- The Federal Reserve will raises rates by 25-bps rates on Wednesday, while the Reserve Bank of New Zealand won’t change policy whatsoever.
- The September Eurozone CPI and the July Canadian GDP reports on Friday should inject volatility into the Euro and Canadian Dollar, respectively, at the end of the week.
- Retail trader sentiment are mostly net-long the US Dollar, which portends to more weakness in the coming days.
Join me on Mondays at 7:30 EDT/11:30 GMT for the FX Week Ahead webinar, where we discuss top event risk over the coming days and strategies for trading FX markets around the events listed below.
09/26 Wednesday | 18:00 GMT | USD Federal Reserve Rate Decision and Press Conference
The Federal Reserve will raise rates when it meets on Wednesday, with Fed funds futures pricing in a 100% chance of a 25-bps rate hike. The glide path of interest rates have steepened in recent weeks, with investors now pricing in a 77% chance of a fourth and final hike this year in December. The already high expectations for further tightening mean that a rate hike alone won’t be enough to help the US Dollar. Accordingly, attention will be on the updated Summary of Economic Projections, which are due to include 2021 forecasts for the first time. For the US Dollar to rally, the new projections will need to show that the Fed intends on continuing to gradually raise rates through 2019; currently, Fed funds futures are pricing the pace of hikes to slow down to just two in 2019 (June and December).
09/26 Wednesday | 21:00 GMT | NZD Reserve Bank of New Zealand Rate Decision
As has been the case for the past several months, with overnight index swaps pricing in less than a 5% chance of a move at another policy meeting, the way the Reserve Bank of New Zealand policymakershave the potential to hit the Kiwi is via commentary on the exchange rate. Furthermore, overnight index swaps are not pricing in any rate move within the next six months; there is a slight bias towards a 25-bps cut over the period, but nothing significant at present time. The Q2’18 inflation report showed that price pressures remain below the RBNZ’s +2% target, having come in at +1.5% y/y. For now, the RBNZ is seemingly relegated to the sidelines; but verbal rhetoric remains their most likely tool to be used in the near-term, if at all.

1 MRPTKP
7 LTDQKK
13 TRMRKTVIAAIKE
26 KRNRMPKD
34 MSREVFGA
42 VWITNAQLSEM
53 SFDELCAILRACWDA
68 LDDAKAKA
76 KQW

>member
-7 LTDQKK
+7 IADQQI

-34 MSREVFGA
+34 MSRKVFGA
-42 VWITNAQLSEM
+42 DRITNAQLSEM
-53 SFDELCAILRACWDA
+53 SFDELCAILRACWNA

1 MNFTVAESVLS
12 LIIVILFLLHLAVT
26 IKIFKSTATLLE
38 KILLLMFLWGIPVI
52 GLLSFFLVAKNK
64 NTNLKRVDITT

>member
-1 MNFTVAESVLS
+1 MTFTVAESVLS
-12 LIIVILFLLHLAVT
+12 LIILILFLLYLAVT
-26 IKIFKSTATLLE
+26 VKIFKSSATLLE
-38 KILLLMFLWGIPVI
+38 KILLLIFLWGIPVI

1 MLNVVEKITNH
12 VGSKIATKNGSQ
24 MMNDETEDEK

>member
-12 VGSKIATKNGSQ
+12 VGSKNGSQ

09/27 Thursday | 12:30 GMT | USD Durable Goods Orders (AUG P)
Durable Goods Orders are an important barometer for US consumption, which constitutes roughly 70% of GDP. Typically, consumers hold off on buying durable goods during poor economy conditions; thus, improved orders suggest confidence among American consumers with respect to their future financial security. The preliminary August print is expected to show a gain of +1.5% over the prior month after the -1.7% decrease in July. The data should help keep US growth expectations elevated for Q3’18, have remained strong following the +4.1% pace seen in Q2’18.
Based on the data received thus far about Q3’18, the Atlanta Fed GDPNow forecast is looking for growth at +4.4%. The next update to the Q3’18 forecast will be released after Thursday’s US economic data.
Pairs to Watch: DXY Index, EUR/USD, GBP/USD, USD/JPY, Gold
09/28 Friday | 09:00 GMT | EUR Eurozone Consumer Price Index (SEP A)
The initial September Eurozone Core CPI is due in at +2.1% (y/y), a +0.1% increase relative to the annual pace observed in August. The core reading for Septemberis a slight increase over its Augustreading as well, due in at +1.1% from +1.0%(y/y). The Euro, on a trade-weighted basis, is essentially unchanged over the past year (after being up by over +9% y/y back in April 2018), it stands to reason that inflation has a natural cushion underneath it for the foreseeable future. Nevertheless, with the ECB’s policy on a preset course – ending QE in December 2018 and raising rates in “summer 2019” – the impact the initial September Eurozone CPI report leaves on markets will be limited unless there is a significant deviation from expectations.
09/28 Friday | 12:30 GMT | CAD Gross Domestic Product (JUL)
July Canadian GDP is due in at +2.2% from +2.4% in June (y/y) (no annualized quarterly reading is due). Canadian data was strong throughout July, with the Citi Economic Surprise for Canada rising from -77.1 on July 1 to -10.6 on July 31; that trend has continued through present day, where the gauge has climbed to +57.7. Even though the NAFTA renegotiations and trade tensions with the United States remain in the foreground, that won’t necessarily be reflected in the GDP figures. Overall, with inflation near the middle of the Bank of Canada’s range and growth humming along at a steady pace, odds for another 25-bps rate hike have risen to 89% for the October policy meeting. The Canadian Dollar should remain supported around the print.
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--- Written by Christopher Vecchio, CFA, Senior Currency Strategist
To contact Christopher, email him at firstname.lastname@example.org.